What’s happened in the meantime? Well, for one thing, just about everyone–from the New York Post piece that ran with the lede “Sexy TV sports reporter Ines Sainz slinked into last night’s Jet game in a black minidress with a plunging neckline and matching black stilettos–while insisting that she ‘felt very uncomfortable’ when lusty Jet players made salacious comments about her in their locker room after practice Saturday” to  CNN‘s Joy Behar who played the “some people say” card in an attempt to address what Sainz was wearing, to, inexplicably, Law & Order‘s Richard Belzer (I’m not a sexual harassment expert, but I play one on TV??) on Good Morning America, to the Today show’s Meredith Viera–has taken the opportunity to deconstruct the outfit she wore to practice and the locker room on Saturday, which consisted of jeans and a white button down shirt. To be fair, there are fairly provocative shots of her on her website and her network’s website, and said jeans-and-shirt were on the tight side. But. Are we really still living in a world where the appropriate response to such an incident is to repeat the tired old dismissal: Just look what she was wearing! (Or what she was wearing for some publicity shots once upon a time that have nothing to do with the incident in question!) What did she expect? (To quote, I’m told, Sex & The City, you’ve just described every rapist’s legal defense.)

(And, um, am I the only one who wonders why men don’t find that offensive?? The implication that a grown man is nothing more than a mindless animal who can’t possibly be expected to control himself in the face of a pretty woman? Seriously?? The blood, it boils.)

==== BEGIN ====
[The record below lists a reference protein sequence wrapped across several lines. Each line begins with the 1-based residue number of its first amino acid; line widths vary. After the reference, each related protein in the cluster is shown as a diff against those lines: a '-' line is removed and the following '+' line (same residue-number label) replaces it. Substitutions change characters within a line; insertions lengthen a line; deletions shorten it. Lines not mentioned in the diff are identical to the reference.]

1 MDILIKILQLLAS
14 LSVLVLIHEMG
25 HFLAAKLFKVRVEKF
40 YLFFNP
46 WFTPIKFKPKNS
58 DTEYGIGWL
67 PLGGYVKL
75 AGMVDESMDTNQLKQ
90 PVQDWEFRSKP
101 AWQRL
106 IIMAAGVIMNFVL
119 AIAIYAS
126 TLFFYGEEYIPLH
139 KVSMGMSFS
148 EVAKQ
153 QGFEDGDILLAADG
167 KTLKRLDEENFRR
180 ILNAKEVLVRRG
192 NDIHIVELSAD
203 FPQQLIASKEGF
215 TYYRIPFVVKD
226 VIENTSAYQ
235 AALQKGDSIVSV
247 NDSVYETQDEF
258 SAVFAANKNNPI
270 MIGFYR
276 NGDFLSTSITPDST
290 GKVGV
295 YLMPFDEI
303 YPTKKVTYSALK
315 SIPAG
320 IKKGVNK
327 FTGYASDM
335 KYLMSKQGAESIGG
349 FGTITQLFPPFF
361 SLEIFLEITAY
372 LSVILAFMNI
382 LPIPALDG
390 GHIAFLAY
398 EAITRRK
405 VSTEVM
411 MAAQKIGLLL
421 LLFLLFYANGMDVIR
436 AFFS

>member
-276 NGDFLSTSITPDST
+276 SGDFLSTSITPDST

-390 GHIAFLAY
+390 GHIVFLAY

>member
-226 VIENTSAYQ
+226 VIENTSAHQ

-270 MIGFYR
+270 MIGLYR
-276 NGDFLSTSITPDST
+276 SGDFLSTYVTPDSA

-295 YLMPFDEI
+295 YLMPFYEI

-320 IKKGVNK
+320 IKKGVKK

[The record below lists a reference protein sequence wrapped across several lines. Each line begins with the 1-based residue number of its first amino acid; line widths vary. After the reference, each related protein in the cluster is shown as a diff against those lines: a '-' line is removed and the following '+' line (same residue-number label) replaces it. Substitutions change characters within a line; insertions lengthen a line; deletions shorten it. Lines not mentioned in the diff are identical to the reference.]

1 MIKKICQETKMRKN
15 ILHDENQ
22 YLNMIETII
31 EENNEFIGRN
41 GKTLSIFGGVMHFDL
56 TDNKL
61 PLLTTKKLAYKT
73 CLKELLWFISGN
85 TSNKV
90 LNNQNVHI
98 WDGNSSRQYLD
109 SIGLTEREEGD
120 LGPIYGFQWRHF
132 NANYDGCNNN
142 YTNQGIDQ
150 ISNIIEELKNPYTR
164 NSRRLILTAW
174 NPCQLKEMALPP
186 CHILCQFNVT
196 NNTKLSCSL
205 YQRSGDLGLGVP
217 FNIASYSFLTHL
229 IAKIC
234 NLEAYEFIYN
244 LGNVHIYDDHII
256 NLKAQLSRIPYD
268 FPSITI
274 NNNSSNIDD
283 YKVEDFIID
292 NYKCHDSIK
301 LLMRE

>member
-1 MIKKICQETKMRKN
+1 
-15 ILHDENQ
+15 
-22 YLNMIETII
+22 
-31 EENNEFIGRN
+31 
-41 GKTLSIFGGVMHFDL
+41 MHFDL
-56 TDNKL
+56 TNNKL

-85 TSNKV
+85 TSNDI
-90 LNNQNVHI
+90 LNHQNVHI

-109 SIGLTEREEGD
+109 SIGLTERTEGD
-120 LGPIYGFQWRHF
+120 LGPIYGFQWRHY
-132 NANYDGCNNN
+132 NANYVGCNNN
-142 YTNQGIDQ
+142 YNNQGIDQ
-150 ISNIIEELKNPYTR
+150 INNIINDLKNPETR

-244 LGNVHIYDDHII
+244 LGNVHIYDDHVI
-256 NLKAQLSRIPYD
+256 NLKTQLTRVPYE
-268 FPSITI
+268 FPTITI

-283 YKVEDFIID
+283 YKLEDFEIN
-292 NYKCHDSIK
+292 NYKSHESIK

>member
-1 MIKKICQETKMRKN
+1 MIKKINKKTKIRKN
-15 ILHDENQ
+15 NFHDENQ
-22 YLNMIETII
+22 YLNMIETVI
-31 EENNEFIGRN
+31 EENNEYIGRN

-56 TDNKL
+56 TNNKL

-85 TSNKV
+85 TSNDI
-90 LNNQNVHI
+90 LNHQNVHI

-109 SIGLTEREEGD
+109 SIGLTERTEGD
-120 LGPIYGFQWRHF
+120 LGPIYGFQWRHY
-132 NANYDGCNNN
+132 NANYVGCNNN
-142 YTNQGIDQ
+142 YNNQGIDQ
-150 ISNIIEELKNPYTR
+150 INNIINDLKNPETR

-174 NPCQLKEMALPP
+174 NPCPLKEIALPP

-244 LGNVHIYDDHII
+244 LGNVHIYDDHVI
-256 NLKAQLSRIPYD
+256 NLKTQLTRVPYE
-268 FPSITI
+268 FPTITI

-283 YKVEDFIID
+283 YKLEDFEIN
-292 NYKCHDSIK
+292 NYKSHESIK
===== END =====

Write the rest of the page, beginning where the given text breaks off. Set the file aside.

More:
There are other issues at play here as well. Among them, the debate over whether women should be allowed in men’s locker rooms. Well, from a journalist’s perspective, you have to have equal access to do your job. If male reporters get (have?) to report from the sweaty, naked bowels of the locker room, then women do, too. Period. (For the record, any sports reporter will tell you, there is no more disgusting place on earth. No one wants to be there. And, sorry, but while we can all appreciate the value of a scoop, we’re not exactly talking about matters of national security here. Why can’t everyone just have another hot wing, and wait the three minutes it might take for whoever the game’s big storymaker is to throw on some clothes–or even a towel, for the love–and take it outside?)

And then, there’s this. Flip on the TV news. Notice anything? One could be forgiven for assuming that appearance is a job requirement for women–as opposed to men–who work in broadcast news. Which carries us right into the most offensive aspect of the whole thing, in my humble opinion, anyway: the tightrope-walking act we all do day in, and day out. A woman must look good, just not too good. Boys will be boys, and women will be judged.